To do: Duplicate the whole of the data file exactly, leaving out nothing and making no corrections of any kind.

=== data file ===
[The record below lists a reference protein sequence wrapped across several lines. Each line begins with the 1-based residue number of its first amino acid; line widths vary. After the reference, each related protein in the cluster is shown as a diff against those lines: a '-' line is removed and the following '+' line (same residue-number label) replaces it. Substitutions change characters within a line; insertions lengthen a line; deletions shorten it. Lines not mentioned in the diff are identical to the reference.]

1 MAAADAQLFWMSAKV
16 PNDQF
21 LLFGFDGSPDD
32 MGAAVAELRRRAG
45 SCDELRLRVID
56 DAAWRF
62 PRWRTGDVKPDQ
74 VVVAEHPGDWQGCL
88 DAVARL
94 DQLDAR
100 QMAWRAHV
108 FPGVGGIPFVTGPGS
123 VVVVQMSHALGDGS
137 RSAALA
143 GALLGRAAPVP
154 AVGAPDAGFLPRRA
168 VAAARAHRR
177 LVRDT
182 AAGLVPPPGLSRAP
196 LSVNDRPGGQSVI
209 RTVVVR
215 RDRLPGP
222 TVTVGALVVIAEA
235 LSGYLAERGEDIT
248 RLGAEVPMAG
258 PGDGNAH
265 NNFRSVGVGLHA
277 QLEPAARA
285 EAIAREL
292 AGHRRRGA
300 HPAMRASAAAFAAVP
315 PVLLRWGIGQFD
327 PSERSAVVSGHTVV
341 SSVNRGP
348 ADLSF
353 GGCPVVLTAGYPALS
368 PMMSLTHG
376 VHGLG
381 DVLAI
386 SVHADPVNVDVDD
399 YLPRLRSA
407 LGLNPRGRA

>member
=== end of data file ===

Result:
[The record below lists a reference protein sequence wrapped across several lines. Each line begins with the 1-based residue number of its first amino acid; line widths vary. After the reference, each related protein in the cluster is shown as a diff against those lines: a '-' line is removed and the following '+' line (same residue-number label) replaces it. Substitutions change characters within a line; insertions lengthen a line; deletions shorten it. Lines not mentioned in the diff are identical to the reference.]

1 MAAADAQLFWMSAKV
16 PNDQF
21 LLFGFDGSPDD
32 MGAAVAELRRRAG
45 SCDELRLRVID
56 DAAWRF
62 PRWRTGDVKPDQ
74 VVVAEHPGDWQGCL
88 DAVARL
94 DQLDAR
100 QMAWRAHV
108 FPGVGGIPFVTGPGS
123 VVVVQMSHALGDGS
137 RSAALA
143 GALLGRAAPVP
154 AVGAPDAGFLPRRA
168 VAAARAHRR
177 LVRDT
182 AAGLVPPPGLSRAP
196 LSVNDRPGGQSVI
209 RTVVVR
215 RDRLPGP
222 TVTVGALVVIAEA
235 LSGYLAERGEDIT
248 RLGAEVPMAG
258 PGDGNAH
265 NNFRSVGVGLHA
277 QLEPAARA
285 EAIAREL
292 AGHRRRGA
300 HPAMRASAAAFAAVP
315 PVLLRWGIGQFD
327 PSERSAVVSGHTVV
341 SSVNRGP
348 ADLSF
353 GGCPVVLTAGYPALS
368 PMMSLTHG
376 VHGLG
381 DVLAI
386 SVHADPVNVDVDD
399 YLPRLRSA
407 LGLNPRGRA

>member